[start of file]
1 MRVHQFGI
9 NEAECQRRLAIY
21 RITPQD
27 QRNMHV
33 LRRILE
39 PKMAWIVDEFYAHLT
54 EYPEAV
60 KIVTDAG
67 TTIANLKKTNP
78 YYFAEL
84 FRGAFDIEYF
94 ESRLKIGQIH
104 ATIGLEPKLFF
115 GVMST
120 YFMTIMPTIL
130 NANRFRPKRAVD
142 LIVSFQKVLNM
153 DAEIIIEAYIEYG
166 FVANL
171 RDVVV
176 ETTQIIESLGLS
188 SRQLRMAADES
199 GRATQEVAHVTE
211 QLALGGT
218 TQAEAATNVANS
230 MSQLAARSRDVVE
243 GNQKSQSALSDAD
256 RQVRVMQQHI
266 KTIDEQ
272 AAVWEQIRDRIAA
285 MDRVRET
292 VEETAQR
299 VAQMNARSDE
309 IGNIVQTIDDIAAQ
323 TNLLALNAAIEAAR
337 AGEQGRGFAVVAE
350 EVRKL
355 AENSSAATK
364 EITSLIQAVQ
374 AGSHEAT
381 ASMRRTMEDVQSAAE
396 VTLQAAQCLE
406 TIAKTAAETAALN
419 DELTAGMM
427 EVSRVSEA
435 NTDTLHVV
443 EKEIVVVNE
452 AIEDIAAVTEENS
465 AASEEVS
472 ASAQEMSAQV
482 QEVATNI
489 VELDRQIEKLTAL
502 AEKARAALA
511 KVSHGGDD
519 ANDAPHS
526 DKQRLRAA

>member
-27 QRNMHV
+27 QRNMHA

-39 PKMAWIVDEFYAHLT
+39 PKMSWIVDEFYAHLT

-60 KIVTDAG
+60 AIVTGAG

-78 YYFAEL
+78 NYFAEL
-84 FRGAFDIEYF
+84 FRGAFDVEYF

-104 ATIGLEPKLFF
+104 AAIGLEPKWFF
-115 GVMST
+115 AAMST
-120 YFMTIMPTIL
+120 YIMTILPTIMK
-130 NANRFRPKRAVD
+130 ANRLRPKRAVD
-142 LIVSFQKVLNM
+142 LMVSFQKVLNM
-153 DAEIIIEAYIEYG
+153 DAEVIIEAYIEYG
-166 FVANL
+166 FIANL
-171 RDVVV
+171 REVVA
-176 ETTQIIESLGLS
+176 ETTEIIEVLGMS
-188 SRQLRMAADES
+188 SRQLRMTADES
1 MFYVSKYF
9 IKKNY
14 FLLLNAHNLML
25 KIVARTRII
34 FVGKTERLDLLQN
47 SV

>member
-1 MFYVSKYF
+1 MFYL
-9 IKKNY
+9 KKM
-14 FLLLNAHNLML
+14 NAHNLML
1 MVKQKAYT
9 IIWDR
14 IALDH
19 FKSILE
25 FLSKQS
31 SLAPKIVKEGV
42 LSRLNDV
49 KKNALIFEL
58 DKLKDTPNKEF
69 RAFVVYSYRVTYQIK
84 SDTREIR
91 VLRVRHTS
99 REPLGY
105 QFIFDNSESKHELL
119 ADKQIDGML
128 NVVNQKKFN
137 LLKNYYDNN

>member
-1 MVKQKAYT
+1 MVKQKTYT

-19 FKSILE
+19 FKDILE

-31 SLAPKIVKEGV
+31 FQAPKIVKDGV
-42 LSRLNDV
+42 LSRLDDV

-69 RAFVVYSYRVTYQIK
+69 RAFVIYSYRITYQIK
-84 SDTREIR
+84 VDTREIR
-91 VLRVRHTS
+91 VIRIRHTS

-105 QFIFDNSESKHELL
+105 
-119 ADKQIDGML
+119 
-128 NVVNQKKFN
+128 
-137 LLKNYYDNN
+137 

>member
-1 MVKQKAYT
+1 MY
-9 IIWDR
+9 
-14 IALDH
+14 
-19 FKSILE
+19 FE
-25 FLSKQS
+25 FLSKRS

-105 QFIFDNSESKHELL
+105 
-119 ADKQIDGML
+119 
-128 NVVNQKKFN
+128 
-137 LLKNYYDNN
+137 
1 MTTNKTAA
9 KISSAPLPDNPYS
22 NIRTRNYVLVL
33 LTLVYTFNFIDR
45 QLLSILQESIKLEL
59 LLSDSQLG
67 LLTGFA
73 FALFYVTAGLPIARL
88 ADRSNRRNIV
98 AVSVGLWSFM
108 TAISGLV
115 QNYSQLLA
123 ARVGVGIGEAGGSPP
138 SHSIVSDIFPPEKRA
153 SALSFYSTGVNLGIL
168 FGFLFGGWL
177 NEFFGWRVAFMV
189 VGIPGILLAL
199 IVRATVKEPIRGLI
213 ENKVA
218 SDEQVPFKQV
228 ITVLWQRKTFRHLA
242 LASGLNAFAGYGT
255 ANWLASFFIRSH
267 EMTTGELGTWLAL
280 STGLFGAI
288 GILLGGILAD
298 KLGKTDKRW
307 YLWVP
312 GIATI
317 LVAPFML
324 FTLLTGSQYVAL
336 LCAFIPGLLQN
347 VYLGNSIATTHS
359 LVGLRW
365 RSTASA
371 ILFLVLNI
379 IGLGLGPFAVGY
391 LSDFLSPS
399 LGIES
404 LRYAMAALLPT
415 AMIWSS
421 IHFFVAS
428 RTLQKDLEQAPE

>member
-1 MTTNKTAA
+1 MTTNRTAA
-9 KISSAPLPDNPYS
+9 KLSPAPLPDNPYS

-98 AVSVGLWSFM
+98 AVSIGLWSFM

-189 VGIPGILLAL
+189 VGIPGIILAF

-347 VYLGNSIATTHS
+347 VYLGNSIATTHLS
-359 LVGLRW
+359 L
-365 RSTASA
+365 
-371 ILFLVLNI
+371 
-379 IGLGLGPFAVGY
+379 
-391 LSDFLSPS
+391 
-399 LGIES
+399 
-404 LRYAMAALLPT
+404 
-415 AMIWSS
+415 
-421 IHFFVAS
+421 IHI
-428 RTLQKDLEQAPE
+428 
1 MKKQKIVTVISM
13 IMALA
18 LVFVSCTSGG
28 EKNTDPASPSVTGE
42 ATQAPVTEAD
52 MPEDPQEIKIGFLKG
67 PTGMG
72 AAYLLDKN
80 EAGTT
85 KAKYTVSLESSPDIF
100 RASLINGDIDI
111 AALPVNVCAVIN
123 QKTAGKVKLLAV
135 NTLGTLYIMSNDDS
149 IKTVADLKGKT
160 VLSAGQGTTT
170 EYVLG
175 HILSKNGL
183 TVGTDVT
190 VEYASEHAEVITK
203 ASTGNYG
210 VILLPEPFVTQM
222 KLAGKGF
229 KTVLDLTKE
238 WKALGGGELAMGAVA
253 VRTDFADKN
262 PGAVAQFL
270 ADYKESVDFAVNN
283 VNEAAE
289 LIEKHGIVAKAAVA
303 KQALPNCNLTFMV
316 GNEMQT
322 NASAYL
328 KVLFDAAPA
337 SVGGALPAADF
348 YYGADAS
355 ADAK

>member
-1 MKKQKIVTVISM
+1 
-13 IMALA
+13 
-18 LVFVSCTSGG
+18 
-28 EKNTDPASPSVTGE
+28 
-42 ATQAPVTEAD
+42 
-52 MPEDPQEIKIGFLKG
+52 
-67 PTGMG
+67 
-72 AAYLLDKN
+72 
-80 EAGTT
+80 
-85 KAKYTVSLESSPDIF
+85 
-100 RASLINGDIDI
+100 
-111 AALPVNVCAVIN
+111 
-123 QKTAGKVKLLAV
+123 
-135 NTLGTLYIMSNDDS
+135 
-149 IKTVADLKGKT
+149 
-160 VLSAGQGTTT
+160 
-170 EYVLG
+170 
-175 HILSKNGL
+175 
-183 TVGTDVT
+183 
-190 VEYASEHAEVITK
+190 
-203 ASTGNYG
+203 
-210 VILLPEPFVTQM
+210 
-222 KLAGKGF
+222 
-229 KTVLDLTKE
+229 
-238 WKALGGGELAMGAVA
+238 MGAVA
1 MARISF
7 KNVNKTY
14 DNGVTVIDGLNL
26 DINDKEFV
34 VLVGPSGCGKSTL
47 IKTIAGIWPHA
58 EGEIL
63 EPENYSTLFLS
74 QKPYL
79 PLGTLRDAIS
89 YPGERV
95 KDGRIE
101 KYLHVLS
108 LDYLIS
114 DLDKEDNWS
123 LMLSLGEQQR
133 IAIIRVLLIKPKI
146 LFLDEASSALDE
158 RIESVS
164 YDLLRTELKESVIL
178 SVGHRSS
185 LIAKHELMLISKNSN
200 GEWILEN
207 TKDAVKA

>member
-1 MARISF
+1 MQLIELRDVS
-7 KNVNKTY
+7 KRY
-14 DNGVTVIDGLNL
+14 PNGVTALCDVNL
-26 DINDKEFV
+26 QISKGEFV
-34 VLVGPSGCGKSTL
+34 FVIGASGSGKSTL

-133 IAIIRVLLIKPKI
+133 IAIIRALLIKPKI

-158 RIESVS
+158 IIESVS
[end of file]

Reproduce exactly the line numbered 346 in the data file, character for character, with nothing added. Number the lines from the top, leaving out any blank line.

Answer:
207 TKDAVKA